A vacant lot Howard Street soon may finally sprout a 17-story apartment building.
The building site abuts the CTA Howard Street yards.
The city’s Economic Development Committee voted on Thursday to recommend the City Council approve a development agreement with Bristol Chicago Development LLC for the 221-unit high rise.
Bill Patrun of Bristol said the developers of the project at 413-421 Howard St. â€œhave had incredible difficulty getting the project financed and talked to over 300 companiesâ€ since the city first approved the project two years ago before recently nailing down financing.
Marty Stern, the city’s development consultant, said the financing difficulties stem from the lack of significant new construction in the Howard Street area in decades, the unproven market for this type of project and the difficult economics of rental apartments, especially with Cook County’s high real estate taxes.
He said the developer had originally asked for a rebate of all property taxes for the 23-year life of the area’s tax increment financing district, but the city has worked out an agreement to rebate taxes fully for the first five years, and then gradually reduce the rebate percentage, phasing it out completely in the 13th year.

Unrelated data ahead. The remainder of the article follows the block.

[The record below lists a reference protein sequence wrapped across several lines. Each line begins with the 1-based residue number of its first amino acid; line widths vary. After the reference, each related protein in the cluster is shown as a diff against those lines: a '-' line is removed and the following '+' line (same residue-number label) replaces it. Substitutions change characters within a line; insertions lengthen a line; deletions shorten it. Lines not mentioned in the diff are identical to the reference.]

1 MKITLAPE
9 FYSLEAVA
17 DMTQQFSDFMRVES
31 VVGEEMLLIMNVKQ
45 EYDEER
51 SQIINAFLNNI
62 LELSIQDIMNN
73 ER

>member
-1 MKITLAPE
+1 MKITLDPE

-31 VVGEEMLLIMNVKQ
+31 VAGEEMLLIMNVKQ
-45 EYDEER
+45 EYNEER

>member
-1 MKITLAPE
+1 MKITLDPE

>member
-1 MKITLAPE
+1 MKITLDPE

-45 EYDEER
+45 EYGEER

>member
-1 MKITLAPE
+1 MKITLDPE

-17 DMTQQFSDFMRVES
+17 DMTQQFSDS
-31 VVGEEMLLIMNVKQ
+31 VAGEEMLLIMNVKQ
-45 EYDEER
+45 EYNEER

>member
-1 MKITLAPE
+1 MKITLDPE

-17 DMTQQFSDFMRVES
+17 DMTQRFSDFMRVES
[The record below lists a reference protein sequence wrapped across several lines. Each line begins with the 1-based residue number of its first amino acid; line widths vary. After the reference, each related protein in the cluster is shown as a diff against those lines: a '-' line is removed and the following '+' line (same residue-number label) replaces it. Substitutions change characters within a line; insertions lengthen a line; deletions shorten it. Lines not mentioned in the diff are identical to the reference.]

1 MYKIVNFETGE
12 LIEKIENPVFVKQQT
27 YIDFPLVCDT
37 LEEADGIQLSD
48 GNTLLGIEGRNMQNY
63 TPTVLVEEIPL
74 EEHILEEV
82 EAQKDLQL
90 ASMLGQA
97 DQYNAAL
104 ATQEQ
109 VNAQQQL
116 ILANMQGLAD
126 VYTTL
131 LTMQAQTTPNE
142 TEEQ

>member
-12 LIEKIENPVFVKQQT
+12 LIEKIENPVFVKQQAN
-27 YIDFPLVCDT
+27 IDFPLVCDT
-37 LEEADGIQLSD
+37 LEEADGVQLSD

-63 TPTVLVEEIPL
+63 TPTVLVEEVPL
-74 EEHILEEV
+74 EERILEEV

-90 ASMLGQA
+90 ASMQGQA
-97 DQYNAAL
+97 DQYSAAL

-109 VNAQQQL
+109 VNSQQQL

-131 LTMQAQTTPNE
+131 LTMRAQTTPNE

Mr. Stern said the net present value of the forecast stream of real estate tax revenue during the rebate period is $6.9 million. The developer would receive rebates valued at $4 million, with the city retaining the rest.
An architect’s rendering of the proposed building viewed from the southeast.
Assistant City Manager Judy Aiello said the city and the developer are still working out details of an agreement with the Chicao Transit Authority.
The issues included redesigning the building’s garage area to help keep possible trespassers out of the CTA yards adjacent to the site and safety concerns regarding construction cranes for the project. Ms. Aiello said she anticipates the agreement will be approved by the CTA board in May.
The committee also agreed to a compromise with the developer on the hiring of minorities, women and Evanston residents to work on the project.
The developer agreed that people in those categories would get at least 25 percent of the work on the project, with at least eight jobs going to Evanston residents.
Mr. Stern said that would be the equivalent of about 20 full-time jobs over the 18-month term of the construction project.
Assistant Corporation Counsel Herb Hill said the agreement will include very substantial penalties if the developer fails to meet the hiring goals.
Ms. Aiello said the city staff is still working out details with the local school districts of plans to increase the city’s payment to the schools under the tax increment financing district for this project.
The project will also involve the city vacating an alley behind the site to give the narrow site more depth and in return receiving from the developer land to create a new alley at the east end of the site to give access to other properties along the block.
The City Council is scheduled to discuss the proposal on Tuesday.